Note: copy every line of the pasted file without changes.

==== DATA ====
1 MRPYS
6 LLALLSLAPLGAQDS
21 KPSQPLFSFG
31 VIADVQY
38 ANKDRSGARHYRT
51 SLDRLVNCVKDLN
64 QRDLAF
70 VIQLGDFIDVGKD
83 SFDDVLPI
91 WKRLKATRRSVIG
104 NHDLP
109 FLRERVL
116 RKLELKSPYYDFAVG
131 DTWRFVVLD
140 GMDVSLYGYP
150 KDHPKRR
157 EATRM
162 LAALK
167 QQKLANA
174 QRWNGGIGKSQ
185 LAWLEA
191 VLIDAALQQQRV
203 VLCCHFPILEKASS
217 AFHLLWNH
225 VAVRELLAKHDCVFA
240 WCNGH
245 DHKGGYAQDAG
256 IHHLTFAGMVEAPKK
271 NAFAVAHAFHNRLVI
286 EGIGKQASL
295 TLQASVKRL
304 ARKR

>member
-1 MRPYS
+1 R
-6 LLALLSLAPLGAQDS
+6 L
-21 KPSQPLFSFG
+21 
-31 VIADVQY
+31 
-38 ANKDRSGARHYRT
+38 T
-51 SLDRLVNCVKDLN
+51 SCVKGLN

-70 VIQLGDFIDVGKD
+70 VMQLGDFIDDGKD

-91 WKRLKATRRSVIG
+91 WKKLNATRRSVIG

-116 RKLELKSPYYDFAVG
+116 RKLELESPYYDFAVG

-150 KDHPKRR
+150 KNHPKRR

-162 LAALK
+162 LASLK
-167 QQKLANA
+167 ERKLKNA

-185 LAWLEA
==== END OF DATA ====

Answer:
1 MRPYS
6 LLALLSLAPLGAQDS
21 KPSQPLFSFG
31 VIADVQY
38 ANKDRSGARHYRT
51 SLDRLVNCVKDLN
64 QRDLAF
70 VIQLGDFIDVGKD
83 SFDDVLPI
91 WKRLKATRRSVIG
104 NHDLP
109 FLRERVL
116 RKLELKSPYYDFAVG
131 DTWRFVVLD
140 GMDVSLYGYP
150 KDHPKRR
157 EATRM
162 LAALK
167 QQKLANA
174 QRWNGGIGKSQ
185 LAWLEA
191 VLIDAALQQQRV
203 VLCCHFPILEKASS
217 AFHLLWNH
225 VAVRELLAKHDCVFA
240 WCNGH
245 DHKGGYAQDAG
256 IHHLTFAGMVEAPKK
271 NAFAVAHAFHNRLVI
286 EGIGKQASL
295 TLQASVKRL
304 ARKR

>member
-1 MRPYS
+1 R
-6 LLALLSLAPLGAQDS
+6 L
-21 KPSQPLFSFG
+21 
-31 VIADVQY
+31 
-38 ANKDRSGARHYRT
+38 T
-51 SLDRLVNCVKDLN
+51 SCVKGLN

-70 VIQLGDFIDVGKD
+70 VMQLGDFIDDGKD

-91 WKRLKATRRSVIG
+91 WKKLNATRRSVIG

-116 RKLELKSPYYDFAVG
+116 RKLELESPYYDFAVG

-150 KDHPKRR
+150 KNHPKRR

-162 LAALK
+162 LASLK
-167 QQKLANA
+167 ERKLKNA

-185 LAWLEA